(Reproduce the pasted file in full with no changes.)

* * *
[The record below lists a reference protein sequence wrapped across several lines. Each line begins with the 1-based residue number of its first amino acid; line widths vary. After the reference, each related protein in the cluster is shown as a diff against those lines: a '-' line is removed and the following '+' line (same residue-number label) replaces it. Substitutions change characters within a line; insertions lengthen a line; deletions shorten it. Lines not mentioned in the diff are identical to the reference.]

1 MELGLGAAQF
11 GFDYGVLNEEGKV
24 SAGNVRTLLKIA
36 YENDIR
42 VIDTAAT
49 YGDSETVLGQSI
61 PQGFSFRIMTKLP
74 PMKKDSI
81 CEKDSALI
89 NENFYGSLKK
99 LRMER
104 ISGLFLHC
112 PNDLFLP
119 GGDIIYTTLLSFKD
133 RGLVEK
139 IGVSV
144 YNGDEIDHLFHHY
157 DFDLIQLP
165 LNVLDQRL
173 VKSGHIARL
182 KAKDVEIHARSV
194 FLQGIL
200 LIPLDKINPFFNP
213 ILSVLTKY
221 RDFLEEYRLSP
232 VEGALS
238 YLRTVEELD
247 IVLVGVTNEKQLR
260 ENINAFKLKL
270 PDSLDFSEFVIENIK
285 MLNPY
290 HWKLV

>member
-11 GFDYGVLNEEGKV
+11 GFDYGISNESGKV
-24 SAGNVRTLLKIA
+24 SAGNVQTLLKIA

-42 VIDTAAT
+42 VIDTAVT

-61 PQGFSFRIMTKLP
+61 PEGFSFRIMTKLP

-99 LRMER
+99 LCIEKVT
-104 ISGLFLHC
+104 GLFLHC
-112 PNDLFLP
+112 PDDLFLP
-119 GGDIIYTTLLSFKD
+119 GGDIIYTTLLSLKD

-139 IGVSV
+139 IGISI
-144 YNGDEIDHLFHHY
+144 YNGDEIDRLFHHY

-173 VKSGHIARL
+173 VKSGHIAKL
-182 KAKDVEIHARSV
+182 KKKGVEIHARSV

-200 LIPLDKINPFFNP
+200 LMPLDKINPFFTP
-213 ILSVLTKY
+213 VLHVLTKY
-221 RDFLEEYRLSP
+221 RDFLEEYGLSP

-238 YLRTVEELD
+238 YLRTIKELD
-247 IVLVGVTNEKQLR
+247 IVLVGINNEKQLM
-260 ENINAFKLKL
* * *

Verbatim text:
[The record below lists a reference protein sequence wrapped across several lines. Each line begins with the 1-based residue number of its first amino acid; line widths vary. After the reference, each related protein in the cluster is shown as a diff against those lines: a '-' line is removed and the following '+' line (same residue-number label) replaces it. Substitutions change characters within a line; insertions lengthen a line; deletions shorten it. Lines not mentioned in the diff are identical to the reference.]

1 MELGLGAAQF
11 GFDYGVLNEEGKV
24 SAGNVRTLLKIA
36 YENDIR
42 VIDTAAT
49 YGDSETVLGQSI
61 PQGFSFRIMTKLP
74 PMKKDSI
81 CEKDSALI
89 NENFYGSLKK
99 LRMER
104 ISGLFLHC
112 PNDLFLP
119 GGDIIYTTLLSFKD
133 RGLVEK
139 IGVSV
144 YNGDEIDHLFHHY
157 DFDLIQLP
165 LNVLDQRL
173 VKSGHIARL
182 KAKDVEIHARSV
194 FLQGIL
200 LIPLDKINPFFNP
213 ILSVLTKY
221 RDFLEEYRLSP
232 VEGALS
238 YLRTVEELD
247 IVLVGVTNEKQLR
260 ENINAFKLKL
270 PDSLDFSEFVIENIK
285 MLNPY
290 HWKLV

>member
-11 GFDYGVLNEEGKV
+11 GFDYGISNESGKV
-24 SAGNVRTLLKIA
+24 SAGNVQTLLKIA

-42 VIDTAAT
+42 VIDTAVT

-61 PQGFSFRIMTKLP
+61 PEGFSFRIMTKLP

-99 LRMER
+99 LCIEKVT
-104 ISGLFLHC
+104 GLFLHC
-112 PNDLFLP
+112 PDDLFLP
-119 GGDIIYTTLLSFKD
+119 GGDIIYTTLLSLKD

-139 IGVSV
+139 IGISI
-144 YNGDEIDHLFHHY
+144 YNGDEIDRLFHHY

-173 VKSGHIARL
+173 VKSGHIAKL
-182 KAKDVEIHARSV
+182 KKKGVEIHARSV

-200 LIPLDKINPFFNP
+200 LMPLDKINPFFTP
-213 ILSVLTKY
+213 VLHVLTKY
-221 RDFLEEYRLSP
+221 RDFLEEYGLSP

-238 YLRTVEELD
+238 YLRTIKELD
-247 IVLVGVTNEKQLR
+247 IVLVGINNEKQLM
-260 ENINAFKLKL